Microbiome bacteria have evolved alongside their human hosts. Because they are bacteria with very short life spans, their potential for rapid evolutionary change and adaptability offers us the advantage of flexibility of diet—a great boon for omnivores on the move. Bacteria can evolve to break down new foods, or dismantle newly encountered toxins. They can become distinct population groups, swapping genes and pieces of DNA. Michael Pollen in a recent New York Times article describes how researchers discovered that Japanese people can digest raw seaweed, something the rest of us can’t do as well. This is due to a certain microbe in their guts acquired 40,000 years ago when they first arrived on the islands of Japan and began ingesting a marine bacterium gene in the seaweed they found there.
So, is our ingenious gut and its army of bacteria adaptable enough to handle our modern post-Paleo diet? What about grain?
Is Too Much Grain Bad for Us?
As soon as you attempt to research this question you discover grain is either the best thing since, well, sliced bread, and something our bodies naturally benefit from, or grain is a villain that causes a plague of troubles. Proponents of both sides have persuasive arguments. Both “sound” right.
Grains are the seeds of grasses that have been cultivated by humans for millennia. They include wheat, corn, rye, oats, rice, and millet among others. However, even with Asia’s rice and Mesoamerica’s corn, wheat is Queen, taking up more than 590,000,000 acres on the planet and trading more on the worldwide market that all other grain crops combined. Although advocates of the Paleo Diet recommend not eating any grains (paleoplan.com bans wheat, rice, millet, oats, spelt, kamut, quinoa, buckwheat, wild rice, amaranth, sorghum, rye, barley, and corn) we will focus on wheat in this article as it’s the grain North Americans are most familiar with.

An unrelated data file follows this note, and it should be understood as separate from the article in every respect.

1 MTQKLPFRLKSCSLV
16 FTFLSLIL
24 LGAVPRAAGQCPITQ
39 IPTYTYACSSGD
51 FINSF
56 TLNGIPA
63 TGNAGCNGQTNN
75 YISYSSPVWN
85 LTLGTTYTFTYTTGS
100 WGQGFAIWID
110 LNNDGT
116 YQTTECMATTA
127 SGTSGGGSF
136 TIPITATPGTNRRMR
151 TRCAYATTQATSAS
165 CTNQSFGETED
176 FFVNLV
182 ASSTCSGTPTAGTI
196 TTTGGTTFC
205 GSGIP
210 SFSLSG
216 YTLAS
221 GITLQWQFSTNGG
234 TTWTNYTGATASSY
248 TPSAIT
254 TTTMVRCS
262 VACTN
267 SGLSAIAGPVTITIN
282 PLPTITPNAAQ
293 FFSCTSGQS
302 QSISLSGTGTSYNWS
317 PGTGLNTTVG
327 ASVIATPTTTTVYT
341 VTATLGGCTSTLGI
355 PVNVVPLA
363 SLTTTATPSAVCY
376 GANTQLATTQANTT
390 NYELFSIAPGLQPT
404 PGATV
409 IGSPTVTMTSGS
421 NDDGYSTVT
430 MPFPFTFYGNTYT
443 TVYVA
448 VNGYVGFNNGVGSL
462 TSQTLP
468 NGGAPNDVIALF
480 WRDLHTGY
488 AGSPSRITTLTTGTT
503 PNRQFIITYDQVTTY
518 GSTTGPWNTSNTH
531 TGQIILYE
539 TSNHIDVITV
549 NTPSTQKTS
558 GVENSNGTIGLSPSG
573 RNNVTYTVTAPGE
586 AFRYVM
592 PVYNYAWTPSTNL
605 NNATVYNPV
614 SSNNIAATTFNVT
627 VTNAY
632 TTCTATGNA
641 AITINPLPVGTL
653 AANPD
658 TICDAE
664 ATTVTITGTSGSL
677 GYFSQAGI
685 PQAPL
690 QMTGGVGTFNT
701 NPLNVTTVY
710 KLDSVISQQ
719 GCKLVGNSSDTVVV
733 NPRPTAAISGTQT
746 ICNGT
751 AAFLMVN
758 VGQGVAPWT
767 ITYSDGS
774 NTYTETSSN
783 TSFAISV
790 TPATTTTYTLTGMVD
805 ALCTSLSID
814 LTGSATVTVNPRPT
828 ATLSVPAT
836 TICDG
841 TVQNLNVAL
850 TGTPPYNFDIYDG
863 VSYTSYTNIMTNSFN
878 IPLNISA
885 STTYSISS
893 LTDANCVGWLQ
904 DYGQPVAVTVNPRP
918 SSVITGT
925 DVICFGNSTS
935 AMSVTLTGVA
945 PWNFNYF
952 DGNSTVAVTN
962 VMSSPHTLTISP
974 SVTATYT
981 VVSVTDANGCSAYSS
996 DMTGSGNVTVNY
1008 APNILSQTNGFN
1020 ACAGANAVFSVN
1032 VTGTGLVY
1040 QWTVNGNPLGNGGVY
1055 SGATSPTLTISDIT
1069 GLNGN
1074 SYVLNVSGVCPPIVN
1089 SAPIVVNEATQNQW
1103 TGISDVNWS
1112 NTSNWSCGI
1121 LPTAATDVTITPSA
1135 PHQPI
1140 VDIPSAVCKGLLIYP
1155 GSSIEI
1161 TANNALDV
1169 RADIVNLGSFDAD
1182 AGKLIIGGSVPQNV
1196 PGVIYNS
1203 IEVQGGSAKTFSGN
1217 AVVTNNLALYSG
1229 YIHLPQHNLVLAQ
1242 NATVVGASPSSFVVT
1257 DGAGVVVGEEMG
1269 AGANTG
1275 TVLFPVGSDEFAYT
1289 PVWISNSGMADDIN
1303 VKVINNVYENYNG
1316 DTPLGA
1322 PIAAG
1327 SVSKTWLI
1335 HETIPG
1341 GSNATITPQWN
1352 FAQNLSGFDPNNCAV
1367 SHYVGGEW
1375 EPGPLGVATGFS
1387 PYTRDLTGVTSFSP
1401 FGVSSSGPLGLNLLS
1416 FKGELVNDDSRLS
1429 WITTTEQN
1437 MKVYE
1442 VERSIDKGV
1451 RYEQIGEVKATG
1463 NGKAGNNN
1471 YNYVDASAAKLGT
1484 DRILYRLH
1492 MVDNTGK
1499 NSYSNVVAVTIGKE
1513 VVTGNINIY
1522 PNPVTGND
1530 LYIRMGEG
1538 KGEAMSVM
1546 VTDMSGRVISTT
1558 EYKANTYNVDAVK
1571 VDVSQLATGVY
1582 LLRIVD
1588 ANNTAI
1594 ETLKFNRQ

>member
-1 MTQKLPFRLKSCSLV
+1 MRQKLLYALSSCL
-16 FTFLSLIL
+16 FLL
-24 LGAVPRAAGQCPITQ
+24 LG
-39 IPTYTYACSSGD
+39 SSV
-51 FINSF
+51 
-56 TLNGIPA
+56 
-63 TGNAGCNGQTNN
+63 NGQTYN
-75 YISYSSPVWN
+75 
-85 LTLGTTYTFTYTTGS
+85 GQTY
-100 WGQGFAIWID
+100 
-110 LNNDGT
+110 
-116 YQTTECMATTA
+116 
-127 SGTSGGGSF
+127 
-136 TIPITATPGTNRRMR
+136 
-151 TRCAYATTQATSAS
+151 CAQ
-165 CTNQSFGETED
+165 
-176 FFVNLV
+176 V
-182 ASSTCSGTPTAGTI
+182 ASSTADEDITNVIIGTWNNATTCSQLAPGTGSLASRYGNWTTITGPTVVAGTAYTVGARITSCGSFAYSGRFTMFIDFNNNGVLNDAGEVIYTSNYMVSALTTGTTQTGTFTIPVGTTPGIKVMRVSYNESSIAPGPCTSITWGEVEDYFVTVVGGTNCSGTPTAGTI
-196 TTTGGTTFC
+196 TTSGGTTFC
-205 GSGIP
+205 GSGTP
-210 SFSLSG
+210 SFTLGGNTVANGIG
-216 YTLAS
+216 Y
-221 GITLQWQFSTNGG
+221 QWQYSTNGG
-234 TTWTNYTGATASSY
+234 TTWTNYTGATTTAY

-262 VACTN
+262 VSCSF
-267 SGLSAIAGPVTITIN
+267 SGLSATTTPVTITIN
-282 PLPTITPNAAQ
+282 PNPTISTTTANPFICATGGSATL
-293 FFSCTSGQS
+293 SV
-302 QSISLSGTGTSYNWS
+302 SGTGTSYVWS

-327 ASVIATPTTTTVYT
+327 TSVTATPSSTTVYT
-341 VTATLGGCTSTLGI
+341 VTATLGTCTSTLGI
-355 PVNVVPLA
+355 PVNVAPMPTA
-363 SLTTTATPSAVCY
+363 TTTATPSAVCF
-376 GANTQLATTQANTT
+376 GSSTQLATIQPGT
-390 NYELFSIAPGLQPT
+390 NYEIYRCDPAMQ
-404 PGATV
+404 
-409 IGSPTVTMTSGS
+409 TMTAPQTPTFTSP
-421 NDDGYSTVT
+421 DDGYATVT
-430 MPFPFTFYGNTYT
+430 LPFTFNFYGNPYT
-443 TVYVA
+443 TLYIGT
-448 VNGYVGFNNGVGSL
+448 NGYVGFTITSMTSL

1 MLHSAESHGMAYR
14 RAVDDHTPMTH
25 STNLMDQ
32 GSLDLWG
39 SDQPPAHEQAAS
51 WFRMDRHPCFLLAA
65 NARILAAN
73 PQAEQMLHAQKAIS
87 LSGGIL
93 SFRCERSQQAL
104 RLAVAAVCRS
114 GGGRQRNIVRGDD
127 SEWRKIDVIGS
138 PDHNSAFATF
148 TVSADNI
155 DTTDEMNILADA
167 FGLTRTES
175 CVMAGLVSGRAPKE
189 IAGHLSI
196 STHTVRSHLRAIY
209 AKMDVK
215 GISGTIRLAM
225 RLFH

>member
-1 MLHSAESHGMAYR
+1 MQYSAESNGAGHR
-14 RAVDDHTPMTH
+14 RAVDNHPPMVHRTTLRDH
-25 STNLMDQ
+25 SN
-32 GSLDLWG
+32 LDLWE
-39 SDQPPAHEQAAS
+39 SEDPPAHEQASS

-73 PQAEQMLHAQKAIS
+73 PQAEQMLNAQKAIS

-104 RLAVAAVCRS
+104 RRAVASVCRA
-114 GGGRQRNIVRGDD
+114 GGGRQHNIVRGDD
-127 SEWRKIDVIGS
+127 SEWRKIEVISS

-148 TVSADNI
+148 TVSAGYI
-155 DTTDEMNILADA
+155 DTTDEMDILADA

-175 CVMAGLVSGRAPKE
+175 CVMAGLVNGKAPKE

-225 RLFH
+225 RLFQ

Those who support wheat as a staple in our diet offer ideas that are not new. We grew up thinking cream of wheat was a healthy breakfast, fortified white bread puts roses in your cheeks, and wheat is a “complete” food, dense with vitamins, minerals, energy rich starches and proteins to build healthy bodies. References to wheat are in the Bible (give us this day our daily bread), in our history books (think ancient Egyptians and their bee-hive shaped grain elevators), and is deeply rooted in American culture (O beautiful for spacious skies, For amber waves of grain). However, just because something is “ingrained” doesn’t make it good.
It seems one of the problems with wheat is it isn’t what it was. According to cardiologist William Davis, MD, author of Wheat Belly, all forms of wheat product North Americans now consume, from refined white bread to sprouted multigrain cereal, are both addictive and toxic. It isn’t the same grain people ate as little as fifty years ago. The new strains were created not for nutritional benefits, but to resist fungi and drought and increase yield per acre. Worse, wheat is now super gluten-ized to make dough more elastic and create fluffier bread, flakier pastries and enhance characteristics of wheat additives for a cornucopia of commercial products.
Some years ago I wanted to lose some weight and gave up starches for awhile, including bread. Within four days, although I was eating plenty of food, my body was screaming for sugar. Now, I rarely eat sweets, I just don’t have a craving for them. However, when I stopped eating bread I actually started to dream of candy bars. The intense cravings I had were identical to those I experienced when I gave up smoking many years ago Luckily this craving subsided after about four weeks on my diet. But wheat was one of the hardest things I ever gave up.
I’ve since learned that wheat now contains a special protein called gliatin. Gliatin is highly addictive – the body reacts to it in the same way it does to opium. Eating gliatin makes you incessantly hungry and creates cravings for more wheat products and refined carbs. Try cutting all wheat from your diet and you’ll see just how true this is.